When I woke up from the brief, perhaps hour long sleep that I got last night, I was not the usual energetic starter. The toe infection may be worse than I thought. But, I packed up and trudged out into a glorious morning in the forest, coming immediately upon a group of guys who had just been dropped off at the nearby trailhead. Sometimes, it's that obvious. I didn't see the car pull away, but they had that muted terror in their eyes. They seemed to be three generations of a family. Grandpa in a nice old North Face external frame pack, his two slightly pudgy desk-job sons in very new REI gear, and one grandson, standing at a painful 150 degree angle under the weight of far too much stuff on his lithe 16-year-old frame. One son was toying with a new Leki trekking pole, frustration mounting on his face. I attempted to compliment grandpa on his pack, but he thought I was ridiculing him. Fail. Then, I tried to help trekking-pole guy, but he'd done something inscrutable with the thing, and I couldn't fix it. Fail again. Finally, I just wished them a good hike, knowing better.
Throughout the day, I was either tired or lost in thought, and I missed the "trail" signs (read "carsonite road signs") probably 10 times. I think I must have hiked 4 extra miles just getting back on track. I ran into the trail steward for the section at one point, and he said it had once been a difficult area to navigate, but wasn't it better now? I tried, diplomatically, to tell him that I was having a tough time, but that it was probably me, not the signs. Finally, one wrong turn took me halfway down an alternate route to one of the wildlife tanks, and I gave up and took it, cutting half a trail mile off. Fair enough, given the detours, I reasoned. And so I gathered water from Gonzales Tank. I caught a young Chihuahuan night snake on the way and noticed that its tail was broken from the cloaca on.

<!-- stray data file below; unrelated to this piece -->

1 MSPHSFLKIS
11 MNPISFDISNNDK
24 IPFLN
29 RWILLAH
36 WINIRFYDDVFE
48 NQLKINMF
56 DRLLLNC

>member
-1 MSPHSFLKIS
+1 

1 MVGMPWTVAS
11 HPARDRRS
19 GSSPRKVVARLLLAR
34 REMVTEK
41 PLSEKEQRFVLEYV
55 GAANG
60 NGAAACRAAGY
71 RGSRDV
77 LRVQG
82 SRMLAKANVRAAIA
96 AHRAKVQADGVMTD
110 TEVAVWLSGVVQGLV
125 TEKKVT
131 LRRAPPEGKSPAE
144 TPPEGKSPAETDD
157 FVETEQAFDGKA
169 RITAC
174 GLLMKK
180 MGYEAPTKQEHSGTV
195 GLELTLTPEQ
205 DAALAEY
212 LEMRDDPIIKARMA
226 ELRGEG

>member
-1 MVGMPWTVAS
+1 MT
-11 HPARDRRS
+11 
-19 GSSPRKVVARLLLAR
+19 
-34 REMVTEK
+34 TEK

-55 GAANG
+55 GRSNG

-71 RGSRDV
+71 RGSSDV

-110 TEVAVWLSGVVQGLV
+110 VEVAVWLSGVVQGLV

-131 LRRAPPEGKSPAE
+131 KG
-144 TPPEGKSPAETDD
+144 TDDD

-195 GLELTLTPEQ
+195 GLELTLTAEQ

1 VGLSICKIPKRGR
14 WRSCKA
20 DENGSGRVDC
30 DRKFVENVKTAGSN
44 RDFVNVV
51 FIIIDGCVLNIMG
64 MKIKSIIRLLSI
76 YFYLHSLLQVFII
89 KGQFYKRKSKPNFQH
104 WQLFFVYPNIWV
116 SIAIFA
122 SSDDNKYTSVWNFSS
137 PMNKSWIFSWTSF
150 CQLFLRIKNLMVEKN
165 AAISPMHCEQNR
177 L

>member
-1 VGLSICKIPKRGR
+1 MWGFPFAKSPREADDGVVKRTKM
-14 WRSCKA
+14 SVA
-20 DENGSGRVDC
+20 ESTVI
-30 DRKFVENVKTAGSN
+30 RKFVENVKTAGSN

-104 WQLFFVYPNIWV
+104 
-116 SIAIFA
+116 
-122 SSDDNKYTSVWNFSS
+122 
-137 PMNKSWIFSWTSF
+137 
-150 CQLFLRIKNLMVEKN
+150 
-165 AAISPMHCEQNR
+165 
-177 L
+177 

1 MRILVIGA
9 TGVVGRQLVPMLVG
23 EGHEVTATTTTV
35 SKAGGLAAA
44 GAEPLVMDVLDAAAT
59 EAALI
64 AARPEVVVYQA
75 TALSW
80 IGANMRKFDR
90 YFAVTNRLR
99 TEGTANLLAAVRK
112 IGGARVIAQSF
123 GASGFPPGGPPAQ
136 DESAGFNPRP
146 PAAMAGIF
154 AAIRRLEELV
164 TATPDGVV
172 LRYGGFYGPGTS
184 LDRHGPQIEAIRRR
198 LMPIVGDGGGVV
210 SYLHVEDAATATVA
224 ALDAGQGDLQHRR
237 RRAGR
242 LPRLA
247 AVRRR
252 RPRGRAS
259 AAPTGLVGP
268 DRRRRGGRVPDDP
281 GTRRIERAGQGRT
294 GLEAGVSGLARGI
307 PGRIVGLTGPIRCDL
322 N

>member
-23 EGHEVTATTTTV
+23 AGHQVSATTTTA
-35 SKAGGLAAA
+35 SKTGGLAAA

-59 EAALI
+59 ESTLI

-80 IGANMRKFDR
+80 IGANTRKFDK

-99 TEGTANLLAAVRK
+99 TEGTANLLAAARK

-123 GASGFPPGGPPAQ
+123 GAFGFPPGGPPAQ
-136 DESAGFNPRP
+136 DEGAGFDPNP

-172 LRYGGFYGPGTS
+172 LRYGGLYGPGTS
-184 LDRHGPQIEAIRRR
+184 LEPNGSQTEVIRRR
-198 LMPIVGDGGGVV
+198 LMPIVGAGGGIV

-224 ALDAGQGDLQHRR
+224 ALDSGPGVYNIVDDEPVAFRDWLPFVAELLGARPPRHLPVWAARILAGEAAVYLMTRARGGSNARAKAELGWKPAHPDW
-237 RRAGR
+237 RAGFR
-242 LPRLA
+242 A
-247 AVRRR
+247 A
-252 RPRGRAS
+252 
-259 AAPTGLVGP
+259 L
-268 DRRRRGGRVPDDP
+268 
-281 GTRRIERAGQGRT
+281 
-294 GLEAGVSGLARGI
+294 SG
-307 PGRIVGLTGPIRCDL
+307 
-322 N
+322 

I set up my tent in sight of the wildlife tank among some trees (yeah, I know, but I just wanted one night of wildlife watching, dammit). There were coots and a couple of mallards, but no ungulates to be seen. One cow stood alone in the surrounding meadow, staring at me. All around were distant gunshots.
As I lay in my tent tonight, it is clear to me that I am not healing. My knee and leg are in pain and swollen again, my right big toe is oozing green and the skin is not a pleasant shade of yellow. Furthermore, the knowledge that there may be a job for me, according to an email received in Flagstaff, coupled with my desire to sell my trailer in Ehrenberg to the guy who is patiently waiting for me to finish this trail is causing me to consider quitting. I also miss T, who has patiently endured my desire to disappear. I am a long day or two short ones from Pine, which was to be my next resupply, but I have no ambition to get that far at the moment. I believe that I will hit the Highway 87 road crossing tomorrow and hitch out.